Morningstar’s Portfolio Manager also provides robust data on overall portfolio performance. It shows you your portfolio’s total return by month and year, and compares it to a benchmark of your choice. Where Morningstar really shines, however, is with its Instant X-Ray feature.
Instant X-Ray gives you detailed information about your portfolio’s asset allocation. It shows you the investment style box of your portfolio for both stocks and bonds. It breaks out your investments by sector, stock type and even by region. And it shows you the weighted average mutual fund expense ratio of your portfolio.
Finally, Instant X-Ray shows you what percentage each individual investment in your portfolio represents in your portfolio as a whole. This can be particularly useful for those who invest in mutual funds. In my case, Apple represents just over 13% of my portfolio. That’s due in part to direct ownership of Apple stock, but also to the heavy weight given to large companies like Apple in index funds that are also part of my portfolio.
Morningstar offers both a free and paid membership. You can use its Portfolio Monitor with either membership, although some tools require a paid membership.
eMoneyAdvisor’s Retirement Cash Flow Analysis
eMoney Advisor is available from financial advisors. While I manage my own investments, I do use an advisor to discuss questions from time to time. As a result, I have access to this tool. Similar to Personal Capital, eMoney Advisor aggregates all of your financial data by linking your accounts.
While the interface is not as polished as Personal Capital, eMoney Advisor does provide a wealth of information, and its portfolio analysis is quite sophisticated. Specifically, it can project future cash flows of a portfolio through retirement, and it’s this feature that I’ve found to be the most valuable.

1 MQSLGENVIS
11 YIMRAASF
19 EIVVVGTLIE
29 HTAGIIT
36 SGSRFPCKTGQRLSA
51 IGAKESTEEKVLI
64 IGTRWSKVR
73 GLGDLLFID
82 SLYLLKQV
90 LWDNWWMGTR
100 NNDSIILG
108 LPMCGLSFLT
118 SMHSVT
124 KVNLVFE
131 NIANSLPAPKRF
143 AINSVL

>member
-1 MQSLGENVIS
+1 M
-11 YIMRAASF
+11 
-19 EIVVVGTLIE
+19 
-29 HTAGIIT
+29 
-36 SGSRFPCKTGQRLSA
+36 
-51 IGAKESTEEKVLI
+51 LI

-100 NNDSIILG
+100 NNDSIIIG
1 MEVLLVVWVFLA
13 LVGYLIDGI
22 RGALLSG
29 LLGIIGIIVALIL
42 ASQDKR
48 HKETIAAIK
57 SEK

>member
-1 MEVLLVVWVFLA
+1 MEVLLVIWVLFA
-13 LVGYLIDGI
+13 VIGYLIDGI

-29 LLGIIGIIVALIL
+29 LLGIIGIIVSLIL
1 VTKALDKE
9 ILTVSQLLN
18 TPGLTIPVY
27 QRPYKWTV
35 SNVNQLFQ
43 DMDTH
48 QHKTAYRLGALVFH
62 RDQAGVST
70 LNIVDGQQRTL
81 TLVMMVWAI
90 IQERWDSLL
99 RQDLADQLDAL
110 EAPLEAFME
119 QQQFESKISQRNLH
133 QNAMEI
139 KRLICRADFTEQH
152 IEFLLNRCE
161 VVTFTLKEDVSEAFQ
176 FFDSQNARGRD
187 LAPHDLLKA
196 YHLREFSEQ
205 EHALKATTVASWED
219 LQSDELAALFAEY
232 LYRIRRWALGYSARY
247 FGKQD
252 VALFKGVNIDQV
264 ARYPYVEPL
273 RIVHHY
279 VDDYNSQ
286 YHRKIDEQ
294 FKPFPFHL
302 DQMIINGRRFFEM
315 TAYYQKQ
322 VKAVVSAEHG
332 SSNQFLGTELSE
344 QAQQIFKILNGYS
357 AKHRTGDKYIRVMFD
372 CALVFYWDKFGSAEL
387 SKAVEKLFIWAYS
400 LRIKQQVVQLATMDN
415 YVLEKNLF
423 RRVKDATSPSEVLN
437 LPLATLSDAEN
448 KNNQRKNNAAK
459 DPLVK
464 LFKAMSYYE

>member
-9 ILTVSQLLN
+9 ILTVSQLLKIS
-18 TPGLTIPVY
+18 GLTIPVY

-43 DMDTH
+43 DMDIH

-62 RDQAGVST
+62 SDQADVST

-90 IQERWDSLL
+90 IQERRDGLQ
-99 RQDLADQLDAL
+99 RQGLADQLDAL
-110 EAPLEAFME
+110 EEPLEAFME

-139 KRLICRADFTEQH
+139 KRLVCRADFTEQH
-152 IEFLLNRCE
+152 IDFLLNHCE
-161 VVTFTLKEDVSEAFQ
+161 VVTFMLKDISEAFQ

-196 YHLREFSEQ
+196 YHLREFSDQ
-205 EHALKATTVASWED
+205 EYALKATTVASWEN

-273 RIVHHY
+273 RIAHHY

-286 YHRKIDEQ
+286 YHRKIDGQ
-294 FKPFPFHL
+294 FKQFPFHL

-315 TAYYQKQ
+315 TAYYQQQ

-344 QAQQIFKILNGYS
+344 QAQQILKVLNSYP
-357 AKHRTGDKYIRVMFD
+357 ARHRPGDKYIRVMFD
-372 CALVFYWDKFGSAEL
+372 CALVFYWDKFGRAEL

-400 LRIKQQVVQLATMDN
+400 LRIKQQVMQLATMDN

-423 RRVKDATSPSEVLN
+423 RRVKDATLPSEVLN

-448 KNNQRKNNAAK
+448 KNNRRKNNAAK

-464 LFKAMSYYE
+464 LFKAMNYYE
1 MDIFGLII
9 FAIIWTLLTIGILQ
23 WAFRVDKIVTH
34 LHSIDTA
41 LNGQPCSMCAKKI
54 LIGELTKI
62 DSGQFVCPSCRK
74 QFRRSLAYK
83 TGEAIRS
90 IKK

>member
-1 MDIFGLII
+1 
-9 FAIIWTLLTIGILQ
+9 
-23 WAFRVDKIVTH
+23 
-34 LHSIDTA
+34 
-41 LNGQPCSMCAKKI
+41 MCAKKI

Specifically, eMoney Advisor will project cash flows throughout your retirement based on a number of data points and assumptions. It takes into account future Social Security payments as well as the required minimum distribution (RMDs) of tax-deferred retirement accounts. It enables you to set an amount for annual spending in retirement, and then adjusts it for inflation.
The resulting cash flow report is broken down by year. For each year, it shows you your total income, investment income and planned retirement distributions. It also shows total expenses, which can include not only annual expenses adjusted for inflation, but also one-time expenses you plan to incur during retirement. Finally, it shows the total portfolio over time.
Beyond this cash flow report, eMoney Advisor provides the type of portfolio data and analysis you would expect. It breaks out a portfolio’s asset allocation and offers data on estate planning and tax issues.
Portfolio Analysis with Quicken Premier
Quicken Premier offers investment tools to track and analyze a portfolio. It’s well-suited for those who prefer software over an online app, and the Premiere version of Quicken allows you to connect your investment accounts to the software. Once an account is connected, Quicken tracks investment activity, including all transactions in the accounts. What’s particularly noteworthy is Quicken’s use of Morningstar data.
For example, Quicken will show you the Morningstar category of each investment, its rank in that category, the Morningstar rating and other Morningstar data. Quicken also gives you access to Morningstar’s Instant X-Ray tool described above. In this, you get access to the data offered by Morningstar without having to manually enter your portfolio.
Quicken also enables you to set a target asset allocation and then compares it with your portfolio’s actual asset allocation. You can review the asset allocation at the portfolio level, the account level or by individual security.
The one downside to Quicken is its user interface. The software looks like it hasn’t been updated in a long time. It’s functional, but not polished.
Build Your Own Spreadsheet in Google Sheets
If you would prefer not to link investment accounts to an online tool or software app, Google Sheets offers an excellent way to track your investments. While a Google Sheets spreadsheet requires you to manual enter your portfolio data, Google Finance functions can automatically update the market price of each security.
The spreadsheet that I use is particularly well-suited when it comes to rebalancing a portfolio. As helpful as the tools listed above are, I find myself going back to this spreadsheet each time I need to make an adjustment to my asset allocation. The sheet allows me to see the target allocation for each asset class, along with variance from target based on the market performance of my portfolio. In this short video (created for my own personal finance site), you’ll find a helpful tutorial on how to use the spreadsheet.